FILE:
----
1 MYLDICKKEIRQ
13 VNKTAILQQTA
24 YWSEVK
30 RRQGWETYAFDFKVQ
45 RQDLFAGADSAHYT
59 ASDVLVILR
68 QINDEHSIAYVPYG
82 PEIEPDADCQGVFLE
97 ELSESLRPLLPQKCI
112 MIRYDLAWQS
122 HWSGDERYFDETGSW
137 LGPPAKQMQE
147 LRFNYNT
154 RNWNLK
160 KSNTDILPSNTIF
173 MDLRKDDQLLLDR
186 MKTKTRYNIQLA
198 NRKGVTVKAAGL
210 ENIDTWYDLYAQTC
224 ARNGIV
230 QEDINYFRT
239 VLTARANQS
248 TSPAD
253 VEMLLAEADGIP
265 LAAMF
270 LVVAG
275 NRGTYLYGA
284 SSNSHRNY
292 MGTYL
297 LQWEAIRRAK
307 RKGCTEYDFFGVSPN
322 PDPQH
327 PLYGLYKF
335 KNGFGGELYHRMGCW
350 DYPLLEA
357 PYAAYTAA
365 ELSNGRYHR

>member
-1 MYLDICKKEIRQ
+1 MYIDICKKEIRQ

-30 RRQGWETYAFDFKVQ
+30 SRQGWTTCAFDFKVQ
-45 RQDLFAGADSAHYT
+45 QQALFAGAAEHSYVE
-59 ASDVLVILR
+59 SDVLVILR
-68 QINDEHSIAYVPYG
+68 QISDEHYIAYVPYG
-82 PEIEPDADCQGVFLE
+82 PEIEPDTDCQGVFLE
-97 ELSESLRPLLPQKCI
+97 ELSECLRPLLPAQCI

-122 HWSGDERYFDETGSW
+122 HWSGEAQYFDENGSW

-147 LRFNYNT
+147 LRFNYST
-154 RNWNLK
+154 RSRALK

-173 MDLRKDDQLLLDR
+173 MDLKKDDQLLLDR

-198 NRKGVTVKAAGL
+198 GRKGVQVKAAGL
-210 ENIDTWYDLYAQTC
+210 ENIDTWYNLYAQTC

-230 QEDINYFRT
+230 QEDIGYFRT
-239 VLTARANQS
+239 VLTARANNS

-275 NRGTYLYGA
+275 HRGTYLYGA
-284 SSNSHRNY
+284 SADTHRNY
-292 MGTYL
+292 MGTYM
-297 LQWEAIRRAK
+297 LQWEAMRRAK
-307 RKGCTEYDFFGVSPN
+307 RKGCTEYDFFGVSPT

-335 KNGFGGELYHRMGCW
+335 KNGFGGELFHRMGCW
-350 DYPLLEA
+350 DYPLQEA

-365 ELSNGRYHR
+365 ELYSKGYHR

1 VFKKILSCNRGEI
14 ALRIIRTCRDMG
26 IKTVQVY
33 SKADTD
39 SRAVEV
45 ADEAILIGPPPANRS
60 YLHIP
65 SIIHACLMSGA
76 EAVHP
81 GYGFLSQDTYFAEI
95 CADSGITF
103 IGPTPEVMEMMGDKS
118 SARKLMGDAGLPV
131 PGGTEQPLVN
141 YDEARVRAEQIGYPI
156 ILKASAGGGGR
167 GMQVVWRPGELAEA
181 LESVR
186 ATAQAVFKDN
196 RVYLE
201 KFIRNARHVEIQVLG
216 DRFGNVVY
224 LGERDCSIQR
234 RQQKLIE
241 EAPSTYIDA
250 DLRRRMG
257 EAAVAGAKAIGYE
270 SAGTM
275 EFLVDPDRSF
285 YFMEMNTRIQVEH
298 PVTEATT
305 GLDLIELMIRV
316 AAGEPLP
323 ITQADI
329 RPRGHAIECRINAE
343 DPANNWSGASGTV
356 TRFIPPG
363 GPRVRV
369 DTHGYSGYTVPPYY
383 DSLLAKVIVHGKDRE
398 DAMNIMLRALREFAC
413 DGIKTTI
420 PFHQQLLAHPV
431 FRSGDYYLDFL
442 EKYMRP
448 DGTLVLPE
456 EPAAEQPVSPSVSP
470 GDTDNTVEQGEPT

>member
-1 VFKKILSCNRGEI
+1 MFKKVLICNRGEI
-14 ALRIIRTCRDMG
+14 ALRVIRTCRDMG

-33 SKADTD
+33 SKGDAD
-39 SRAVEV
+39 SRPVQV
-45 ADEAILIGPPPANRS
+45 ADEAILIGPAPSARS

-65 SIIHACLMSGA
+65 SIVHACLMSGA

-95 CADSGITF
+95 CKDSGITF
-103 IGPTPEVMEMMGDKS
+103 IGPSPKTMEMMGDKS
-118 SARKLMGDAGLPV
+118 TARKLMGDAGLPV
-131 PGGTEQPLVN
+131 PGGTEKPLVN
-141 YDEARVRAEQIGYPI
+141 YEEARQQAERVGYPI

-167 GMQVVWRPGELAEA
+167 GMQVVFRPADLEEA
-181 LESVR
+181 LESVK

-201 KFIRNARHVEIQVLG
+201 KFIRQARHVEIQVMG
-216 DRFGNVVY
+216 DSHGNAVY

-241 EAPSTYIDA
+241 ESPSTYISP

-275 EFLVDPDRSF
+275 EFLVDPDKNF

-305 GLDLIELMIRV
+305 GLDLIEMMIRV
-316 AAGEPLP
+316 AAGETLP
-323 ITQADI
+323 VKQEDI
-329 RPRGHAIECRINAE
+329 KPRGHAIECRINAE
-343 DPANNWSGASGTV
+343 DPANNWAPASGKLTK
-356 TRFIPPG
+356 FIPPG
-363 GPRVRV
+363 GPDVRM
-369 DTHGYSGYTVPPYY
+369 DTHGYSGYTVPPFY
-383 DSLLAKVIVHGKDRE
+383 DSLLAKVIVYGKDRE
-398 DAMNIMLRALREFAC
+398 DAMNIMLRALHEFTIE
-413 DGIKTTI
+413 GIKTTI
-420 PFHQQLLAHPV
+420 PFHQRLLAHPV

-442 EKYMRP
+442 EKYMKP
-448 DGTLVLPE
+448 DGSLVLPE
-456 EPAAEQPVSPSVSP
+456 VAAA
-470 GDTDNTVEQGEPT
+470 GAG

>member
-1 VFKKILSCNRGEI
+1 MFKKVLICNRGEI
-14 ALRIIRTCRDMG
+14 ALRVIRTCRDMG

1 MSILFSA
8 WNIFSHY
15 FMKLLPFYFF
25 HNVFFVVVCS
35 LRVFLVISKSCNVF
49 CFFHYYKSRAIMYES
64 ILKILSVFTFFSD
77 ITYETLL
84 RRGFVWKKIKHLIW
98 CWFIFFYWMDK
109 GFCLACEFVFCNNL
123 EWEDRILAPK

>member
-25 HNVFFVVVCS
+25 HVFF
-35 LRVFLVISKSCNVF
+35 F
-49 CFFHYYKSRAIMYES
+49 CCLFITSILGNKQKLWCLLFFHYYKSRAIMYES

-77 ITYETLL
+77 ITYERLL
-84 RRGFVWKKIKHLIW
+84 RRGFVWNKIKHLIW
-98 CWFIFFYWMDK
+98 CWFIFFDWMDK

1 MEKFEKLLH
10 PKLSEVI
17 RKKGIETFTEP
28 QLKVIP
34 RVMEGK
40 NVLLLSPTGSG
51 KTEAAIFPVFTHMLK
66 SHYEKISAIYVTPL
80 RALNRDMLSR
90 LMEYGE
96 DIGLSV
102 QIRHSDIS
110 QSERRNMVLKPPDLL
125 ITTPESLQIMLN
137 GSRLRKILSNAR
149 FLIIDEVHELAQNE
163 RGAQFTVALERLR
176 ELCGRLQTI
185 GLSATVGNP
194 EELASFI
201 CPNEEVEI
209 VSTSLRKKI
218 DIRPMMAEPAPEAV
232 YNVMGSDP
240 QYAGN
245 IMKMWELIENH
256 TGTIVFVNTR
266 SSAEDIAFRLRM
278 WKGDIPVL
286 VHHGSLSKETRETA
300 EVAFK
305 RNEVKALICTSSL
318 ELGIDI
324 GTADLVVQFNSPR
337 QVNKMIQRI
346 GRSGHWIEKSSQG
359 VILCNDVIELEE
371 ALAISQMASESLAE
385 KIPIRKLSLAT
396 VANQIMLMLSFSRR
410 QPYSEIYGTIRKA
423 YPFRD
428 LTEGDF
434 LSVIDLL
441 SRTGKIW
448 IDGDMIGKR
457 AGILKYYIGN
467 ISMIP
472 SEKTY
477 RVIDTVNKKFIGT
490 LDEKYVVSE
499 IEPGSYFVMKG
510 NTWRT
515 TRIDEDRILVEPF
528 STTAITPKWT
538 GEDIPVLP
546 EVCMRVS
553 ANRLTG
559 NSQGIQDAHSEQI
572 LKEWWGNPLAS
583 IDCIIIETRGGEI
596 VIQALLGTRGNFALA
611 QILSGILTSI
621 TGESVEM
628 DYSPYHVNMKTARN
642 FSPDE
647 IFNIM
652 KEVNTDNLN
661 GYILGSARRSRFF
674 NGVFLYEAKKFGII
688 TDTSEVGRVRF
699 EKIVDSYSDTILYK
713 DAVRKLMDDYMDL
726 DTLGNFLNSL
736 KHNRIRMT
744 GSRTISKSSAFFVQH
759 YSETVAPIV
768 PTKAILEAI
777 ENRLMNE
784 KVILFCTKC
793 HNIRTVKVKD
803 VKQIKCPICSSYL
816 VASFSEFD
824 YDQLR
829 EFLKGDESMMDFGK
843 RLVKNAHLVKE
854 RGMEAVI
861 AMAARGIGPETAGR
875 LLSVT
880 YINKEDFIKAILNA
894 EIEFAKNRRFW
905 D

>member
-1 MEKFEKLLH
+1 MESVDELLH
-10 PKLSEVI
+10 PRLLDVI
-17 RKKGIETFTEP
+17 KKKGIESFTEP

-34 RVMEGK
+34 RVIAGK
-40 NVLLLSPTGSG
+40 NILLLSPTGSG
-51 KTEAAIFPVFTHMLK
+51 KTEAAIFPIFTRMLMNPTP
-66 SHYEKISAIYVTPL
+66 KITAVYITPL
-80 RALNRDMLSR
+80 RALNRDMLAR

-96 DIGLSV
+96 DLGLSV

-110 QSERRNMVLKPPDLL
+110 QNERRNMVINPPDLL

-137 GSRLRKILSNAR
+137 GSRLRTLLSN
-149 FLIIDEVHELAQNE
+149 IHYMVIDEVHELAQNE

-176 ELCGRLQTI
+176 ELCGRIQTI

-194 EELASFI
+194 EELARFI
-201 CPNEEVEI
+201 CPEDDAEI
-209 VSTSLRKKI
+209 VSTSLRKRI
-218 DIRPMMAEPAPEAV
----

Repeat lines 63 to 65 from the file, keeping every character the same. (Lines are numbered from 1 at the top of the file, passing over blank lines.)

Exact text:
-210 ENIDTWYDLYAQTC
+210 ENIDTWYNLYAQTC

-230 QEDINYFRT